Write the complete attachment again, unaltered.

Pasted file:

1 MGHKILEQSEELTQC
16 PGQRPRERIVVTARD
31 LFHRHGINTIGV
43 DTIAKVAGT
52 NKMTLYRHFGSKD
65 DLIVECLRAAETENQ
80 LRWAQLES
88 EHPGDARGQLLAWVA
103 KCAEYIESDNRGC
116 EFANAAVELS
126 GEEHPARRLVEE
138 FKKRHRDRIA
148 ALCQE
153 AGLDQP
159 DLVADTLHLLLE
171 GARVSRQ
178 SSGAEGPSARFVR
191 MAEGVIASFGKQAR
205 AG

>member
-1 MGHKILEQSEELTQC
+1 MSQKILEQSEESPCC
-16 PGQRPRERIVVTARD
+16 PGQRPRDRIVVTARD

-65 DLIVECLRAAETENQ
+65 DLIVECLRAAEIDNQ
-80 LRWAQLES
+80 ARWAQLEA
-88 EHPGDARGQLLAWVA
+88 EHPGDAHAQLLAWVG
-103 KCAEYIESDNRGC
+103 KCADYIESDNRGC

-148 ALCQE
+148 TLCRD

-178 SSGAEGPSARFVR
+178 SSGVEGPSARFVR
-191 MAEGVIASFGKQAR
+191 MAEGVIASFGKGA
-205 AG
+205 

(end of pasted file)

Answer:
1 MGHKILEQSEELTQC
16 PGQRPRERIVVTARD
31 LFHRHGINTIGV
43 DTIAKVAGT
52 NKMTLYRHFGSKD
65 DLIVECLRAAETENQ
80 LRWAQLES
88 EHPGDARGQLLAWVA
103 KCAEYIESDNRGC
116 EFANAAVELS
126 GEEHPARRLVEE
138 FKKRHRDRIA
148 ALCQE
153 AGLDQP
159 DLVADTLHLLLE
171 GARVSRQ
178 SSGAEGPSARFVR
191 MAEGVIASFGKQAR
205 AG

>member
-1 MGHKILEQSEELTQC
+1 MSQKILEQSEESPCC
-16 PGQRPRERIVVTARD
+16 PGQRPRDRIVVTARD

-65 DLIVECLRAAETENQ
+65 DLIVECLRAAEIDNQ
-80 LRWAQLES
+80 ARWAQLEA
-88 EHPGDARGQLLAWVA
+88 EHPGDAHAQLLAWVG
-103 KCAEYIESDNRGC
+103 KCADYIESDNRGC

-148 ALCQE
+148 TLCRD

-178 SSGAEGPSARFVR
+178 SSGVEGPSARFVR
-191 MAEGVIASFGKQAR
+191 MAEGVIASFGKGA
-205 AG
+205 